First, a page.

Dosemeci, M., Alavanja, M. C., Rowland, A. S., Mage, D., Zahm, S. H., Rothman, N., Lubin, J. H., Hoppin, J. A., Sandler, D. P., & Blair, A.; “A quantitative approach for estimating exposure to pesticides in the Agricultural Health Study;” Annals of Occupational Hygiene, 2002, 46(2), 245-260; DOI: 10.1093/annhyg/mef011.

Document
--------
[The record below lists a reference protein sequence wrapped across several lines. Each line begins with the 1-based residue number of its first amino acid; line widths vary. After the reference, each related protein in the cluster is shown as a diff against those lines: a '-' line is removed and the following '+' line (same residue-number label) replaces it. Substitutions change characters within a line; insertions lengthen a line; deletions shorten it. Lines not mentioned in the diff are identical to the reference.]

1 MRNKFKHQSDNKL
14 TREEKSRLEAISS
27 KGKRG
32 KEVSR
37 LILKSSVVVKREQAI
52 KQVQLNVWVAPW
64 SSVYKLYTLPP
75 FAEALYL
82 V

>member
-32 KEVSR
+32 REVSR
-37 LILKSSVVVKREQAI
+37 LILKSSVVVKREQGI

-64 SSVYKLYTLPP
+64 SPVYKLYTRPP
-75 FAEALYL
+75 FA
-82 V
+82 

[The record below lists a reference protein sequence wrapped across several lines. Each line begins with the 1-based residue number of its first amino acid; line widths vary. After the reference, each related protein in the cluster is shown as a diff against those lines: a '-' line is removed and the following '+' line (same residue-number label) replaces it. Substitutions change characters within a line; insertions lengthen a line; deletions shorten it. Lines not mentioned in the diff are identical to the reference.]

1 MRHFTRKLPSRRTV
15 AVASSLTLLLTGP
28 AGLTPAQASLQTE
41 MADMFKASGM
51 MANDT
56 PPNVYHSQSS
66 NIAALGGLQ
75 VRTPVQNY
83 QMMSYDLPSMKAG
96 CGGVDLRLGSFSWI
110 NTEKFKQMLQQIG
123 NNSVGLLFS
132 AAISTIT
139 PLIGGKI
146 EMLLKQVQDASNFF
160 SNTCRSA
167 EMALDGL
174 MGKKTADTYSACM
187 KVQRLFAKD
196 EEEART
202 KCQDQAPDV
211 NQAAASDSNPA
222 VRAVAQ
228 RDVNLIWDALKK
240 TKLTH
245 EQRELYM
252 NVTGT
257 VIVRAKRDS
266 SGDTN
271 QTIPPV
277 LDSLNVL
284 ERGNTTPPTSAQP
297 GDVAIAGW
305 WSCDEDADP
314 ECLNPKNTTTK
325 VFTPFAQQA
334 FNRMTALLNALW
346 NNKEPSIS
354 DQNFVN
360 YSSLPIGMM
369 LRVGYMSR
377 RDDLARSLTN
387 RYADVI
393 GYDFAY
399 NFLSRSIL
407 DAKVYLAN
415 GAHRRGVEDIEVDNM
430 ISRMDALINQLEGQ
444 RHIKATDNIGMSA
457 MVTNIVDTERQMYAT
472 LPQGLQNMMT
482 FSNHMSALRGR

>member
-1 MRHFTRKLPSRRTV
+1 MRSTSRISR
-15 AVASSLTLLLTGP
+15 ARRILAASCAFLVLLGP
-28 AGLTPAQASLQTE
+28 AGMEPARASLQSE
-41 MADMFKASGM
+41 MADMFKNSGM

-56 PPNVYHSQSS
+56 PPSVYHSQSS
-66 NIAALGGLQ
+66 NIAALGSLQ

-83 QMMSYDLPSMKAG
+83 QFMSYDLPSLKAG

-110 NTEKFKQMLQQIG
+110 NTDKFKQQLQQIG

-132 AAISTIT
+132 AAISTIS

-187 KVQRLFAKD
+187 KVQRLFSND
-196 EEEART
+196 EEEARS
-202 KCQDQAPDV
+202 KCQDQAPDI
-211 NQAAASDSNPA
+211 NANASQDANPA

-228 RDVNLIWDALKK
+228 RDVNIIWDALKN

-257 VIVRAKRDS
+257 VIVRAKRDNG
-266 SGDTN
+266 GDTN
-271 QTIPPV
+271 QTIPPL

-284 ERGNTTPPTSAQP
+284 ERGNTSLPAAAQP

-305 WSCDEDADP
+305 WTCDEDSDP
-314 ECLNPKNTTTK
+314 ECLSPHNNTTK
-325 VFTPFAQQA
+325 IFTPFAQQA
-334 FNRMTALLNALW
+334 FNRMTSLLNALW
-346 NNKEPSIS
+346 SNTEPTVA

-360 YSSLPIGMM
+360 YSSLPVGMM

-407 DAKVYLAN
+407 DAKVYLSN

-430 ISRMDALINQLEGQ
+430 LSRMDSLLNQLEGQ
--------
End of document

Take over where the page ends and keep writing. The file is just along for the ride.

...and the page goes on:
We developed a quantitative method to estimate long-term chemical-specific pesticide exposures in a large prospective cohort study of more than 58000 pesticide applicators in North Carolina and Iowa. An enrollment questionnaire was administered to applicators to collect basic time- and intensity-related information on pesticide exposure such as mixing condition, duration and frequency of application, application methods and personal protective equipment used. In addition, a detailed take-home questionnaire was administered to collect further intensity-related exposure information such as maintenance or repair of mixing and application equipment, work practices and personal hygiene. More than 40% of the enrolled applicators responded to this detailed take-home questionnaire. Two algorithms were developed to identify applicators’ exposure scenarios using information from the enrollment and take-home questionnaires separately in the calculation of subject-specific intensity of exposure score to individual pesticides. The ‘general algorithm’ used four basic variables (i.e. mixing status, application method, equipment repair status and personal protective equipment use) from the enrollment questionnaire and measurement data from the published pesticide exposure literature to calculate estimated intensity of exposure to individual pesticides for each applicator. The ‘detailed’ algorithm was based on variables in the general algorithm plus additional exposure information from the take-home questionnaire, including types of mixing system used (i.e. enclosed or open), having a tractor with enclosed cab and/or charcoal filter, frequency of washing equipment after application, frequency of replacing old gloves, personal hygiene and changing clothes after a spill. Weighting factors applied in both algorithms were estimated using measurement data from the published pesticide exposure literature and professional judgment. For each study subject, chemical-specific lifetime cumulative pesticide exposure levels were derived by combining intensity of pesticide exposure as calculated by the two algorithms independently and duration/frequency of pesticide use from the questionnaire. Distributions of duration, intensity and cumulative exposure levels of 2,4-D and chlorpyrifos are presented by state, gender, age group and applicator type (i.e. farmer or commercial applicator) for the entire enrollment cohort and for the sub-cohort of applicators who responded to the take-home questionnaire. The distribution patterns of all basic exposure indices (i.e. intensity, duration and cumulative exposure to 2,4-D and chlorpyrifos) by state, gender, age and applicator type were almost identical in two study populations, indicating that the take-home questionnaire sub-cohort of applicators is representative of the entire cohort in terms of exposure. FULL TEXT